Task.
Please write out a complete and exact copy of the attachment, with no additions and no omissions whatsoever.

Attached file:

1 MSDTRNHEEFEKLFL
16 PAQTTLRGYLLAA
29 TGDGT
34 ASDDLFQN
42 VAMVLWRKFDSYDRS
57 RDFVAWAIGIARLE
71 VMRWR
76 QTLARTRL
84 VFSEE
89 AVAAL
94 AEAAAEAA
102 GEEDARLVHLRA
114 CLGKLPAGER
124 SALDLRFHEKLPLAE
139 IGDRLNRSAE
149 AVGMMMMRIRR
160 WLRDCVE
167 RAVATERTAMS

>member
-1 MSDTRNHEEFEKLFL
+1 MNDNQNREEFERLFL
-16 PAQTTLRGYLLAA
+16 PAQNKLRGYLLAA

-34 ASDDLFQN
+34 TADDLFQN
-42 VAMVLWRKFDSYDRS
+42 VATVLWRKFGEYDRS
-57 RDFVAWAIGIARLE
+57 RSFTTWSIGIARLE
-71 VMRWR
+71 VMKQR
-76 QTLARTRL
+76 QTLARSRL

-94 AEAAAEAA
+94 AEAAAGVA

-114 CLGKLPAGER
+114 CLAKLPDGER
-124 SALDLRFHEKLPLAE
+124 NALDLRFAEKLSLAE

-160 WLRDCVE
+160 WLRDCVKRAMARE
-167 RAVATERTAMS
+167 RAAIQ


1 MSDTRNHEEFEKLFL
16 PAQTTLRGYLLAA
29 TGDGT
34 ASDDLFQN
42 VAMVLWRKFDSYDRS
57 RDFVAWAIGIARLE
71 VMRWR
76 QTLARTRL
84 VFSEE
89 AVAAL
94 AEAAAEAA
102 GEEDARLVHLRA
114 CLGKLPAGER
124 SALDLRFHEKLPLAE
139 IGDRLNRSAE
149 AVGMMMMRIRR
160 WLRDCVE
167 RAVATERTAMS

>member
-1 MSDTRNHEEFEKLFL
+1 MNDNQNREEFERLFL
-16 PAQTTLRGYLLAA
+16 PAQNKLRGYLLAA

-34 ASDDLFQN
+34 TADDLFQN
-42 VAMVLWRKFDSYDRS
+42 VATVLWRKFGEYDRS
-57 RDFVAWAIGIARLE
+57 RSFTTWSIGIARLE
-71 VMRWR
+71 VMKQR
-76 QTLARTRL
+76 QTLARSRL

-94 AEAAAEAA
+94 AEAAAGVA

-114 CLGKLPAGER
+114 CLAKLPDGER
-124 SALDLRFHEKLPLAE
+124 NALDLRFAEKLSLAE

-160 WLRDCVE
+160 WLRDCVKRAMARE
-167 RAVATERTAMS
+167 RAAIQ